The exact implications of the designation cannot be established now, but Vertex says that it is in discussions with the FDA and expects to start Phase 3 development in the first quarter of 2013 subject to regulatory approval for the treatment of hepatitis C, the company has recently submitted a supplemental New Drug Application (sNDA) for a twice a day regimen of telaprevir to the FDA. A similar supplemental New Drug Submission (sNDS) application has been submitted in Canada. In its Phase 2 evaluation of VX-509 in rheumatoid arthritis (RA), a 40 patient study was recently initiated to determine the potential of VX-509 to improve structural joint changes as measured by Magnetic Resonance Imaging (MRI) as well as the markers of inflammation and joint damage in joint fluid. The study will also address a wide range of doses of VX-509.

The Competition

Pfizer (NYSE: PFE) has a drug similar to VX-509 for rheumatoid arthritis by the name Xeljanz, which has already been approved. Timothy Anderson, the pharmaceuticals analyst at Bernstein Research, believes that the drug has the potential to produce annual sales of as much as $2.5 billion.

Gilead Sciences (NASDAQ: GILD) has revealed impressive positive results for an experimental hepatitis C drug, which analysts believe could be best in class. More than 3 million people in the United States suffer from hepatitis C, and the traditional two-drug treatment with negative side effects for the virus is only effective in about 40 percent of people who are afflicted.  More importantly, Gilead's drug does not use ribavirin thus reducing the toxicity of the treatment. Idenix has a drug IDX-184 in development, which has been on clinical hold because it is similar to a drug from Bristol-Myers Squibb that showed extremely poor results in trials. However, the company is trying to establish that its treatment is significantly different.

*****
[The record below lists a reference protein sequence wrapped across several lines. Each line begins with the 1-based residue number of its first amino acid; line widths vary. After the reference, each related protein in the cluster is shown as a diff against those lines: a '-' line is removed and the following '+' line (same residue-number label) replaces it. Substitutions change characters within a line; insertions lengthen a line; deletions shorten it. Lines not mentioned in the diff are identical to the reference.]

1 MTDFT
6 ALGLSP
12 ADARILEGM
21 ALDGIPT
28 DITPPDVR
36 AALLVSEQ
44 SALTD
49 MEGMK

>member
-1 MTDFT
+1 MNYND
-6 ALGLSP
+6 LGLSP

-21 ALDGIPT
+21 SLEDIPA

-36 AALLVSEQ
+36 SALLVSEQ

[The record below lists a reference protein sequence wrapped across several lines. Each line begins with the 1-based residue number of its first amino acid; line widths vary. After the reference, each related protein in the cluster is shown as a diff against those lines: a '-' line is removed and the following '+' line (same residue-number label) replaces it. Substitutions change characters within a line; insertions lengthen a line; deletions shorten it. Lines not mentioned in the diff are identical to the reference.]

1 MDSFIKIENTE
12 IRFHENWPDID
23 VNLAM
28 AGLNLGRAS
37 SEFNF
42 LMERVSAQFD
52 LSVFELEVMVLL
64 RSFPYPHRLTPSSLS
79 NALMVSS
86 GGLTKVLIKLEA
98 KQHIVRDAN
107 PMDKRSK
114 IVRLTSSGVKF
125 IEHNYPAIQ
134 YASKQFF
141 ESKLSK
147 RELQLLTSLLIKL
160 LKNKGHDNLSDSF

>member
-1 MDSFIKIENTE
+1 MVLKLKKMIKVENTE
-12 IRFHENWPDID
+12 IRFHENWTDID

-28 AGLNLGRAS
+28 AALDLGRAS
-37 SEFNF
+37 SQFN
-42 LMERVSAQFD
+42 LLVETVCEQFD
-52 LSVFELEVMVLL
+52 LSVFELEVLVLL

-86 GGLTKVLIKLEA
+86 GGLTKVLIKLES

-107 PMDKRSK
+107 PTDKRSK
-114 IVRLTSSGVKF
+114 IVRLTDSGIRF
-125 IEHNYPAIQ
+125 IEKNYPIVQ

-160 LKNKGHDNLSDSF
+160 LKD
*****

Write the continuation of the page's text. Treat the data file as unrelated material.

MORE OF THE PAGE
Achillion (NASDAQ: ACHN), a development stage biotech, has many candidates in its HCV pipeline. Sovaprevir is the company's lead candidate with a potential for once a day usage and is equally effective against all HCV genotypes. This small company has as many as four HCV candidates of which two are being evaluated in Phase 2 studies.


Vertex has been downgraded by The Street Ratings from hold to sell. For the next year, the market is expecting a reduction of almost 50% in earnings per share (-$0.74 versus -$0.50). The gross profit margin at 26.5% is unsatisfactory and has decreased significantly from the same period of the previous year.  Side by side, the net profit margin of -22.79% is significantly below what one would expect. In view of the poor performance of the existing approved drugs and the high risk of the development pipeline, I am in agreement with the "Sell" rating.

jordobivona has no position in any stocks mentioned. The Motley Fool recommends Gilead Sciences and Vertex Pharmaceuticals. Try any of our Foolish newsletter services free for 30 days. We Fools may not all hold the same opinions, but we all believe that considering a diverse range of insights makes us better investors. The Motley Fool has a disclosure policy. Is this post wrong? Click here. Think you can do better? Join us and write your own!